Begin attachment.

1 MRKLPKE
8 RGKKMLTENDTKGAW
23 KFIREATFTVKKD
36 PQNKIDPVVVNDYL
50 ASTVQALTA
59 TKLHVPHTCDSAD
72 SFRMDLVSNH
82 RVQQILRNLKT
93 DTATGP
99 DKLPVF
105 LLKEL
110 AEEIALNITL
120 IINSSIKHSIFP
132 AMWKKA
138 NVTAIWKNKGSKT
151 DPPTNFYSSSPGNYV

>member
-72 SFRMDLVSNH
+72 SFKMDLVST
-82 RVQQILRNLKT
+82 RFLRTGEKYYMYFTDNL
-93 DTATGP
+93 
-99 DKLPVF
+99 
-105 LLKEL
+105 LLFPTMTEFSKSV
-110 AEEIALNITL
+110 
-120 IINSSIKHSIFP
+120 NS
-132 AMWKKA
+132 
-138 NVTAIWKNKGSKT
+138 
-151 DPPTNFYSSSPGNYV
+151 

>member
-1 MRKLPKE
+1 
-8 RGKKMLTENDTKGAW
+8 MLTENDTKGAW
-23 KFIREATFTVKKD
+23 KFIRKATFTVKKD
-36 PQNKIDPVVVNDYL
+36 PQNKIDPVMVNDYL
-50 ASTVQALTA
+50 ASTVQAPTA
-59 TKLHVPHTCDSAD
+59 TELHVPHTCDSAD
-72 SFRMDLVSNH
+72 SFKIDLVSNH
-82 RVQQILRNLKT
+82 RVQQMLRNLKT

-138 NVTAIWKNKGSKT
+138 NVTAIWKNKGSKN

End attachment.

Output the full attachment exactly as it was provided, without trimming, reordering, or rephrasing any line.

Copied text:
1 MRKLPKE
8 RGKKMLTENDTKGAW
23 KFIREATFTVKKD
36 PQNKIDPVVVNDYL
50 ASTVQALTA
59 TKLHVPHTCDSAD
72 SFRMDLVSNH
82 RVQQILRNLKT
93 DTATGP
99 DKLPVF
105 LLKEL
110 AEEIALNITL
120 IINSSIKHSIFP
132 AMWKKA
138 NVTAIWKNKGSKT
151 DPPTNFYSSSPGNYV

>member
-72 SFRMDLVSNH
+72 SFKMDLVST
-82 RVQQILRNLKT
+82 RFLRTGEKYYMYFTDNL
-93 DTATGP
+93 
-99 DKLPVF
+99 
-105 LLKEL
+105 LLFPTMTEFSKSV
-110 AEEIALNITL
+110 
-120 IINSSIKHSIFP
+120 NS
-132 AMWKKA
+132 
-138 NVTAIWKNKGSKT
+138 
-151 DPPTNFYSSSPGNYV
+151 

>member
-1 MRKLPKE
+1 
-8 RGKKMLTENDTKGAW
+8 MLTENDTKGAW
-23 KFIREATFTVKKD
+23 KFIRKATFTVKKD
-36 PQNKIDPVVVNDYL
+36 PQNKIDPVMVNDYL
-50 ASTVQALTA
+50 ASTVQAPTA
-59 TKLHVPHTCDSAD
+59 TELHVPHTCDSAD
-72 SFRMDLVSNH
+72 SFKIDLVSNH
-82 RVQQILRNLKT
+82 RVQQMLRNLKT

-138 NVTAIWKNKGSKT
+138 NVTAIWKNKGSKN